|EDWARDS v. UNITED STATES (96-8732)|
105 F.3d 1179, affirmed.
[ Breyer ]
The syllabus constitutes no part of the opinion of the Court but has been prepared by the Reporter of Decisions for the convenience of the reader.
See United States v. Detroit Timber & Lumber Co., 200 U.S. 321, 337.
EDWARDS et al. v. UNITED STATES
CERTIORARI TO THE UNITED STATES COURT OF APPEALS FOR THE SEVENTH CIRCUIT
At petitioners trial under 21 U.S.C. § 841 and 846 for conspir[ing] to possess with intent to distribute [mixtures containing two] controlled substance[s], namely, cocaine and cocaine base (i.e., crack), the jury was instructed that the Government must prove that the conspiracy involved measurable amounts of cocaine or cocaine base. (Emphasis added.) The jury returned a general verdict of guilty, and the District Judge imposed sentences based on his finding that each petitioners illegal conduct involved both cocaine and crack. Petitioners argued (for the first time) in the Seventh Circuit that their sentences were unlawful insofar as they were based upon crack, because the word or in the jury instruction meant that the judge must assume that the conspiracy involved only cocaine, which is treated more leniently than crack by United States Sentencing Guidelines §2D1.1(c). However, the court held that the judge need not assume that only cocaine was involved, pointing out that, because the Guidelines require the sentencing judge, not the jury, to determine both the kind and the amount of the drugs at issue in a drug conspiracy, the jurys belief about which drugs were involvedcocaine, crack, or bothwas beside the point.
Held: Because the Guidelines instruct the judge in a case like this to determine both the amount and kind of controlled substances for which a defendant should be held accountable, and then to impose a sentence that varies depending upon those determinations, see, e.g., Witte v. United States, 515 U.S. 389, it is the judge who is required to determine whether the controlled substances at issueand how much of themconsisted of cocaine, crack, or both. That is what the judge did in this case, and the jurys beliefs about the conspiracy are irrelevant. This Court need not, and does not, consider the merits of petitioners claims that the drug statutes and the Constitution required the judge to assume that the jury convicted them of a conspiracy involving only cocaine. Even if that were so, it would make no difference here. The Guidelines instruct the judge to base a drug-conspiracy offenders sentence on his relevant conduct, §1B1.3, which includes both conduct that constitutes the offense of conviction, §1B1.3(a)(1), and conduct that is part of the same course of conduct or common scheme or plan as the offense of conviction, 1B1.3(a)(2). Thus, the judge below would have had to determine the total amount of drugs, whether they consisted of cocaine, crack, or both, and the total amount of eachregardless of whether he believed that petitioners crack-related conduct was part of the offense of conviction or part of the same course of conduct, or common scheme or plan. The Guidelines sentencing rangeon either beliefis identical. Petitioners statutory and constitutional claims could make a difference if they could argue that their sentences exceeded the statutory maximum for a cocaine-only conspiracy, or that their crack-related activities did not constitute part of the same course of conduct, etc., but the record indicates that such arguments could not succeed. Their argument, made for the first time on appeal, that the judge might have made different factual findings had he known that the law required him to assume the jury had found a cocaine-only conspiracy is unpersuasive. Pp. 25.105 F.3d 1179, affirmed.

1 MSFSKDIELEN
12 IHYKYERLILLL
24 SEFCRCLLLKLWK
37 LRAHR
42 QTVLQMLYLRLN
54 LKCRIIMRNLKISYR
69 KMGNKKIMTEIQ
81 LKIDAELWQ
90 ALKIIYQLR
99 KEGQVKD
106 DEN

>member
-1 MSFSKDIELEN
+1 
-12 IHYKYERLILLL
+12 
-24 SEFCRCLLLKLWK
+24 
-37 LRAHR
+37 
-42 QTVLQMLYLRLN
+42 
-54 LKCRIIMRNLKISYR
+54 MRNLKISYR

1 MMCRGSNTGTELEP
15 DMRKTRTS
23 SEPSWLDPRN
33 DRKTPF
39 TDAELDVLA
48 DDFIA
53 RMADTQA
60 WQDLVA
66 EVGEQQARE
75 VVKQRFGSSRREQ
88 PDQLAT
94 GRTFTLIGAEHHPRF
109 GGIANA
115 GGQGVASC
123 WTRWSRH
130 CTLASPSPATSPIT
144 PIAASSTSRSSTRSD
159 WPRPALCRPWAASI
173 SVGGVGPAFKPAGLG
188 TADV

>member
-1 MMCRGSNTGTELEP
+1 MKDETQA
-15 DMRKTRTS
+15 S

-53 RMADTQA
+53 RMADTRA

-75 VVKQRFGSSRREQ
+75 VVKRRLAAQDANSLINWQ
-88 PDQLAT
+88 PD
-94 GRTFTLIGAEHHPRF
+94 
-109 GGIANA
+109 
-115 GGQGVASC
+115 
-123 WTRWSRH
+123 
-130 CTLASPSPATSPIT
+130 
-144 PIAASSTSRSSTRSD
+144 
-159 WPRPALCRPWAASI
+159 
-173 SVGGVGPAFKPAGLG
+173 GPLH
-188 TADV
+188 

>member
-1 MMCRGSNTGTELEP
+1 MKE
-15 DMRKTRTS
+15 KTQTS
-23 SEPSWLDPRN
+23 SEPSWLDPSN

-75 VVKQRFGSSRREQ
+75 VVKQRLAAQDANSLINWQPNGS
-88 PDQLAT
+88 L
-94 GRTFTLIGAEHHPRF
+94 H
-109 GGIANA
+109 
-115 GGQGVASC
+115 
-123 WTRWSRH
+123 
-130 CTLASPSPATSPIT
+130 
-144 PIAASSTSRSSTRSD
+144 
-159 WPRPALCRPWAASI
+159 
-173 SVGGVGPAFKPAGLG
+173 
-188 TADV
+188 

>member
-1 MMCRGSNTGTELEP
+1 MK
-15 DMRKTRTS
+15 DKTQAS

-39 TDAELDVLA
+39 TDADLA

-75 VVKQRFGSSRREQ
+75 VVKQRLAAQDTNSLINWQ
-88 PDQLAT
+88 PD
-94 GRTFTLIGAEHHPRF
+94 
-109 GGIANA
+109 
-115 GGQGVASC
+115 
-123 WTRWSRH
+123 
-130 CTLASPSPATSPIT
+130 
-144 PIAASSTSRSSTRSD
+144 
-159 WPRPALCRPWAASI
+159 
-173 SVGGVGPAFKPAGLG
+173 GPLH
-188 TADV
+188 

Breyer, J., delivered the opinion for a unanimous Court.